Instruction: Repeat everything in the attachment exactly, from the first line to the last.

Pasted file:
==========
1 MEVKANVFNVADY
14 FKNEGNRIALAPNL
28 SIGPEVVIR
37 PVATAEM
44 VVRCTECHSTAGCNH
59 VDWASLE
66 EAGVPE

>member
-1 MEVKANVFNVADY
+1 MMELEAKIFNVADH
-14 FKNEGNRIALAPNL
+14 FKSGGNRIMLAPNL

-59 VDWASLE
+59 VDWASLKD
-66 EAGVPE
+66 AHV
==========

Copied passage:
1 MEVKANVFNVADY
14 FKNEGNRIALAPNL
28 SIGPEVVIR
37 PVATAEM
44 VVRCTECHSTAGCNH
59 VDWASLE
66 EAGVPE

>member
-1 MEVKANVFNVADY
+1 MMELEAKIFNVADH
-14 FKNEGNRIALAPNL
+14 FKSGGNRIMLAPNL

-59 VDWASLE
+59 VDWASLKD
-66 EAGVPE
+66 AHV